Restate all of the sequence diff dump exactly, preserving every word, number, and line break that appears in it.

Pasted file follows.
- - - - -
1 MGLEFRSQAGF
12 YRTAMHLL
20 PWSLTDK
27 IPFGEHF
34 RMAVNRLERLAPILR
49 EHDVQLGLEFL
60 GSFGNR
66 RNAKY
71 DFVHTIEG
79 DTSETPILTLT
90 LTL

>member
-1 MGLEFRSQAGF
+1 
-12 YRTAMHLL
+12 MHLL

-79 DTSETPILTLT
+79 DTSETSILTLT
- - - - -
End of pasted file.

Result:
1 MGLEFRSQAGF
12 YRTAMHLL
20 PWSLTDK
27 IPFGEHF
34 RMAVNRLERLAPILR
49 EHDVQLGLEFL
60 GSFGNR
66 RNAKY
71 DFVHTIEG
79 DTSETPILTLT
90 LTL

>member
-1 MGLEFRSQAGF
+1 
-12 YRTAMHLL
+12 MHLL

-79 DTSETPILTLT
+79 DTSETSILTLT